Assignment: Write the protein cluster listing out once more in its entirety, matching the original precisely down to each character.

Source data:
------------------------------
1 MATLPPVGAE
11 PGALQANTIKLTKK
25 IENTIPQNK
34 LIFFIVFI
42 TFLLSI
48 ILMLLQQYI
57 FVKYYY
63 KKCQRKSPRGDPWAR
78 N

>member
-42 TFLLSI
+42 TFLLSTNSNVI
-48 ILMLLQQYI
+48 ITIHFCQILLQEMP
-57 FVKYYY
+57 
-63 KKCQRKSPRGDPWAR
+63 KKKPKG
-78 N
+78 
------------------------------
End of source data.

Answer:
1 MATLPPVGAE
11 PGALQANTIKLTKK
25 IENTIPQNK
34 LIFFIVFI
42 TFLLSI
48 ILMLLQQYI
57 FVKYYY
63 KKCQRKSPRGDPWAR
78 N

>member
-42 TFLLSI
+42 TFLLSTNSNVI
-48 ILMLLQQYI
+48 ITIHFCQILLQEMP
-57 FVKYYY
+57 
-63 KKCQRKSPRGDPWAR
+63 KKKPKG
-78 N
+78 